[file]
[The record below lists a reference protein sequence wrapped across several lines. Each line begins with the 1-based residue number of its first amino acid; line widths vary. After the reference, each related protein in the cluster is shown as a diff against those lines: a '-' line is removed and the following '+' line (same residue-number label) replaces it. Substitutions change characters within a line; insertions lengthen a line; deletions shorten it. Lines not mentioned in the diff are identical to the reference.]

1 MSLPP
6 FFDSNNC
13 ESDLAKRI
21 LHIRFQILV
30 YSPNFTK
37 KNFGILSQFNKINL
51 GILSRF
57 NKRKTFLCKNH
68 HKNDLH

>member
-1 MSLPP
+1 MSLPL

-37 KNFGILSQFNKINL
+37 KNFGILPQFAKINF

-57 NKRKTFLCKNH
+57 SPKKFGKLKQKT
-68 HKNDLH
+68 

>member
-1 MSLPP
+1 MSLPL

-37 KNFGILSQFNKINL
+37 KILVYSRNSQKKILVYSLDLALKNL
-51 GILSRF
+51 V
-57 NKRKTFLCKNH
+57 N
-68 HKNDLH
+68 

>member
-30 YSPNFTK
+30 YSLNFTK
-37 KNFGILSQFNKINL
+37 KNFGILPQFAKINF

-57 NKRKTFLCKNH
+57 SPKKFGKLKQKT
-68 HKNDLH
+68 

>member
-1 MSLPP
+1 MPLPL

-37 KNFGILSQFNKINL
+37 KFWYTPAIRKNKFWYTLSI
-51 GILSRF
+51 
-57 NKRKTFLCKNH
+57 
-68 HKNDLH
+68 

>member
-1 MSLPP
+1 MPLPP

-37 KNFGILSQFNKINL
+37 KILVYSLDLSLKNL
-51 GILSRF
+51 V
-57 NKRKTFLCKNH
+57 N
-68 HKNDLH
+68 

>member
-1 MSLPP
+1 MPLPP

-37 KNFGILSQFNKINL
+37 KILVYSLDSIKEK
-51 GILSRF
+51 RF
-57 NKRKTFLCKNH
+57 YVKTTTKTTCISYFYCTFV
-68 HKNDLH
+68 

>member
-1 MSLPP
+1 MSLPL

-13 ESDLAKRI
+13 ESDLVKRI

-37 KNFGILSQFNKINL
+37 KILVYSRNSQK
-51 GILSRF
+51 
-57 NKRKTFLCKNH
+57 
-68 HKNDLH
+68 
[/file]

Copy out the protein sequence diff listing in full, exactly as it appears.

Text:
[The record below lists a reference protein sequence wrapped across several lines. Each line begins with the 1-based residue number of its first amino acid; line widths vary. After the reference, each related protein in the cluster is shown as a diff against those lines: a '-' line is removed and the following '+' line (same residue-number label) replaces it. Substitutions change characters within a line; insertions lengthen a line; deletions shorten it. Lines not mentioned in the diff are identical to the reference.]

1 MSLPP
6 FFDSNNC
13 ESDLAKRI
21 LHIRFQILV
30 YSPNFTK
37 KNFGILSQFNKINL
51 GILSRF
57 NKRKTFLCKNH
68 HKNDLH

>member
-1 MSLPP
+1 MSLPL

-37 KNFGILSQFNKINL
+37 KNFGILPQFAKINF

-57 NKRKTFLCKNH
+57 SPKKFGKLKQKT
-68 HKNDLH
+68 

>member
-1 MSLPP
+1 MSLPL

-37 KNFGILSQFNKINL
+37 KILVYSRNSQKKILVYSLDLALKNL
-51 GILSRF
+51 V
-57 NKRKTFLCKNH
+57 N
-68 HKNDLH
+68 

>member
-30 YSPNFTK
+30 YSLNFTK
-37 KNFGILSQFNKINL
+37 KNFGILPQFAKINF

-57 NKRKTFLCKNH
+57 SPKKFGKLKQKT
-68 HKNDLH
+68 

>member
-1 MSLPP
+1 MPLPL

-37 KNFGILSQFNKINL
+37 KFWYTPAIRKNKFWYTLSI
-51 GILSRF
+51 
-57 NKRKTFLCKNH
+57 
-68 HKNDLH
+68 

>member
-1 MSLPP
+1 MPLPP

-37 KNFGILSQFNKINL
+37 KILVYSLDLSLKNL
-51 GILSRF
+51 V
-57 NKRKTFLCKNH
+57 N
-68 HKNDLH
+68 

>member
-1 MSLPP
+1 MPLPP

-37 KNFGILSQFNKINL
+37 KILVYSLDSIKEK
-51 GILSRF
+51 RF
-57 NKRKTFLCKNH
+57 YVKTTTKTTCISYFYCTFV
-68 HKNDLH
+68 

>member
-1 MSLPP
+1 MSLPL

-13 ESDLAKRI
+13 ESDLVKRI

-37 KNFGILSQFNKINL
+37 KILVYSRNSQK
-51 GILSRF
+51 
-57 NKRKTFLCKNH
+57 
-68 HKNDLH
+68 